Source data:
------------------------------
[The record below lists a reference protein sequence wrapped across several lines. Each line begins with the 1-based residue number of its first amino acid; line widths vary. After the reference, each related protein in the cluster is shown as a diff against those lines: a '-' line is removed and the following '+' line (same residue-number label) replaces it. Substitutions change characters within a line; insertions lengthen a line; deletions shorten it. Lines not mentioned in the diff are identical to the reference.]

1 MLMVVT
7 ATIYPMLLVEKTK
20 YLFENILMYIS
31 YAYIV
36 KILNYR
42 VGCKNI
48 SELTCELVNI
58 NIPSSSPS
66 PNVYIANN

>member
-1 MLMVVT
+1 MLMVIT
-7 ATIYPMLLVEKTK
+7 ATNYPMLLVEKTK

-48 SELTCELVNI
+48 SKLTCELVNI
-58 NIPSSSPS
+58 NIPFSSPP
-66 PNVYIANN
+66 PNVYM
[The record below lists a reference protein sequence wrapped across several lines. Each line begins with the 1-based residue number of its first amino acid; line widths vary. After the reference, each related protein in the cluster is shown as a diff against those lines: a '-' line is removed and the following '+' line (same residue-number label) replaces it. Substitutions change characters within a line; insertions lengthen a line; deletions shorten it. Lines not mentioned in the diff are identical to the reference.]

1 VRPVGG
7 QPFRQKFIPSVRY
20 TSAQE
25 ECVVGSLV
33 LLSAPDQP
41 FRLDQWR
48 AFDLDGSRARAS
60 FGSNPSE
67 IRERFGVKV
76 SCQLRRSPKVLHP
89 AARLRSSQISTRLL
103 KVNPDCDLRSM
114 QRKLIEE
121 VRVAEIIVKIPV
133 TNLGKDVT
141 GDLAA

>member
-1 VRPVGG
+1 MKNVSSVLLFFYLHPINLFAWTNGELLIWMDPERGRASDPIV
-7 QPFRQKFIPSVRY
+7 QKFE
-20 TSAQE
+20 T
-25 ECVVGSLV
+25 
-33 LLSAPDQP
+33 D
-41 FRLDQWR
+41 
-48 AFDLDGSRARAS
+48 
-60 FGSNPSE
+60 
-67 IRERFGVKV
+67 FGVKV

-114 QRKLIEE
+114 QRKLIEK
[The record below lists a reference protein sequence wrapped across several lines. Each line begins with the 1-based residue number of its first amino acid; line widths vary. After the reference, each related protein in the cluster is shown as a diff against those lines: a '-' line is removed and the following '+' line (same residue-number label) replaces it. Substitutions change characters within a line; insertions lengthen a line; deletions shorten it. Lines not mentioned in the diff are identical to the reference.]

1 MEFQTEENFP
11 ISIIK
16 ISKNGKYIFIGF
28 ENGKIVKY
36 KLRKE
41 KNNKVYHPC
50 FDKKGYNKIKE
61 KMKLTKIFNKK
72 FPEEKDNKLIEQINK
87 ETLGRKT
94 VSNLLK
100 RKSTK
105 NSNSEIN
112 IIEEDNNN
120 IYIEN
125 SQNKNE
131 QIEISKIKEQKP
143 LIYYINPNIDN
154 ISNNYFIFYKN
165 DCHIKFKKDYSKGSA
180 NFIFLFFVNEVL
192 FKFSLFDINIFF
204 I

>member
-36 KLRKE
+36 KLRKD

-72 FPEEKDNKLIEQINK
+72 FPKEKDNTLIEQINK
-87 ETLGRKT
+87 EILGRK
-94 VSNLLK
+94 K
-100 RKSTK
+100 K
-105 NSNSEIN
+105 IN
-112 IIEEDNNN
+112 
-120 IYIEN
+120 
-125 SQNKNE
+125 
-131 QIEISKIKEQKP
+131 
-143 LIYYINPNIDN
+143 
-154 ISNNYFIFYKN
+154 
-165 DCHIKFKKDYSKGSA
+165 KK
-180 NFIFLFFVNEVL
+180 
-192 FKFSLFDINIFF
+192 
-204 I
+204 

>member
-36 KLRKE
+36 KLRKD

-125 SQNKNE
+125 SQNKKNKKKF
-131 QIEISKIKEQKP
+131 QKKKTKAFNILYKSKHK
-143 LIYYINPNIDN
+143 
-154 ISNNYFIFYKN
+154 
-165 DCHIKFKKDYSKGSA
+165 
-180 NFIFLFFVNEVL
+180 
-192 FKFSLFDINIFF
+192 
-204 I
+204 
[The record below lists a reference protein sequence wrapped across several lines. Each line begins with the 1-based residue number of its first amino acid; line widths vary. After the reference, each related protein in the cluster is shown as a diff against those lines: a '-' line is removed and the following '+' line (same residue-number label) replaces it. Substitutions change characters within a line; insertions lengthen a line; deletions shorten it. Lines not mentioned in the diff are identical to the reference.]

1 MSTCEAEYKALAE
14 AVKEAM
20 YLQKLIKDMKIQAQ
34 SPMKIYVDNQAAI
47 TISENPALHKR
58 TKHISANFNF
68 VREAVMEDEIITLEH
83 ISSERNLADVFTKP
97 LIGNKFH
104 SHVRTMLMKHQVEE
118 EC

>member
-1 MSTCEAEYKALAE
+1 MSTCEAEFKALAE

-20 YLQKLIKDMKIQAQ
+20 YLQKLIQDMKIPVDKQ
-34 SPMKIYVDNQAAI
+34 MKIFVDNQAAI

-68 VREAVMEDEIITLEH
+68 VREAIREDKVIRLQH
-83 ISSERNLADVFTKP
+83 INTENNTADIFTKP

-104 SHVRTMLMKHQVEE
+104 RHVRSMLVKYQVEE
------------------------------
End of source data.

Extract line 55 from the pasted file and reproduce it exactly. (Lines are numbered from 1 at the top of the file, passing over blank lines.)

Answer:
+60 